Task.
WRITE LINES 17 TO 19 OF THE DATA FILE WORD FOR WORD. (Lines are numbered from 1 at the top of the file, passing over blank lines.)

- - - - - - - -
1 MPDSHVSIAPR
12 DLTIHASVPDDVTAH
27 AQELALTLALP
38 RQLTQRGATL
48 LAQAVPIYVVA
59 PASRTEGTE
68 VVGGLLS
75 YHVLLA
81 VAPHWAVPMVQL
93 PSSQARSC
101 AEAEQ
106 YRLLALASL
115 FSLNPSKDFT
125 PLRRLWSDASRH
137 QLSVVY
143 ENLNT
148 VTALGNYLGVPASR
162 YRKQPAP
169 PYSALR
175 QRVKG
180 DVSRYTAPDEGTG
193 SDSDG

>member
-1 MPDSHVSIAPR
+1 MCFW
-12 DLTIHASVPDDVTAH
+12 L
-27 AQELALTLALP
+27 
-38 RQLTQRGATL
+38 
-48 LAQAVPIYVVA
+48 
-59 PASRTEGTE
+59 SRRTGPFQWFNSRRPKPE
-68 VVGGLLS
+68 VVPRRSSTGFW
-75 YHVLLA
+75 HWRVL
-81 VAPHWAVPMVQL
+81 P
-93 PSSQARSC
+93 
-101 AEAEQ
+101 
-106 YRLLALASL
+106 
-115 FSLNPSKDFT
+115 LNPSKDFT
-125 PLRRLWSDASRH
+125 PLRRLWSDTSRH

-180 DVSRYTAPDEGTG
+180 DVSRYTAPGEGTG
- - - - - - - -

148 VTALGNYLGVPASR
162 YRKQPAP
169 PYSALR